Saying 2020 has been a year full of uncertainty and unrest is arguably an understatement. I think the best news I heard lately is they were able to vacuum up the ‘murder hornets.’ If only all the challenges that have been thrown at us this year could be solved with a big vacuum. Now I am happily picturing the end of 2020 with the Cat in the Hat traveling around the world riding the Dynamic Industrial Renovating Tractormajigger (DIRT).
Throughout this year, cyberattacks have been rising exponentially, and this election period has seen an even greater acceleration. Reports of phishing attacks, Denial-of-Service attacks, and ransomware attacks seem to be everywhere. We wanted to share a checklist of what we recommend you do to protect you and your company.
- Review your Incident Response plan
- Work with employees to make sure they know who to contact in an emergency
- Clear policy around who to escalate events to and when
- Be on the watch for brute force activity
- Make sure you are using Multi-Factor Authentication
- Ensure users are using strong passwords
- Use a password manager to limit the number of passwords or better yet an Identity and Access Management system that checks to see if the passwords users are choosing have been used in other hacked systems
- Educate users around possible phishing campaigns
- With everyone working from home, have good policies around less privileged access
Review your Incident Response plan
Your Incident Response Plan should contain instructions for your IT staff on how to detect, respond and recover from various types of cyberattacks.
Work with employees to make sure they know who to contact in an emergency
Each team or department should have a point of contact for an emergency and there should be backup contacts available.
Clear policy around who to escalate events to and when
The identified contact persons should have a clear understanding of how to escalate depending on the type of incident.
Be on the watch for brute force activity
A brute force attack is when an attacker automatically tries random passwords to get into a system. Even if it is difficult for someone to get in this way because you have enabled Multi-Factor Authentication, it is important to know if an attempt is being made. There are many event monitoring systems out there that can send out notifications when login attempts reach a particular threshold.
Make sure you are using Multi-Factor Authentication (MFA)
Multi-Factor Authentication is one of the best ways to protect against Brute Force and other similar attacks. By requiring that users provide an additional form of authentication on top of their password, Brute Force type attacks will fail.
Ensure users are using strong passwords
Passwords should be a combination of different types of characters: uppercase letters, lowercase letters, numbers and even special characters such as ! or $. This practice makes it harder for others to guess passwords.
Use a password manager to limit the number of passwords or better yet an Identity and Access Management system that checks to see if the passwords users are choosing have been used in other hacked systems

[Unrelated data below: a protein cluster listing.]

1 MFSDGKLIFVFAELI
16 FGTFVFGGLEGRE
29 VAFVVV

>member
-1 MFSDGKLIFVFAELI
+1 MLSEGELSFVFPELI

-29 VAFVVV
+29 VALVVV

A Dictionary attack is like a Brute Force attack but it uses known passwords, passwords that have been hacked from other systems. Users are notorious for reusing the same passwords for multiple systems and Dictionary attacks take advantage of this known behavior. By limiting the ability of users to reuse passwords, especially passwords they might have used from other systems you will be able to thwart these types of attacks.
Educate users around possible phishing campaigns
Phishing attempts use email to trick users into sharing private information. Having some sort of board to keep users up to date on recent phishing scams can help. But you can also train your users to simply STOP.
- Take a Deep Breath
- Opportunity to Think (whether this seems suspicious or no)
- Put the email into Perspective and report it to your Security Team or IT team for investigation
With everyone working from home, have good policies around less privileged access
Since employees’ workstations are probably no longer secured behind a company’s physical walls or corporate network, they are more vulnerable than ever. A least privileged access approach to any permissions given to a user is the safest way to go. Yes, it might be easier to just give them a higher level of access because figuring out how to give them exactly what they really need can take a bit of more time and effort. But, the average cost of a data breach due to stolen employee accounts is on average $4.77 million per breach and going up.
The checklist we have provided is not only important to have today; it is important to follow everyday. We have to realize that cyberattackers are out there, and they are attacking every interface they can. No one’s organization can afford a successful hack. We must all be vigilant and aware. Hopefully this list is just a reminder of what you have already done. If not, you need to make sure that you are following these practices and protecting your company and your customers’ data today.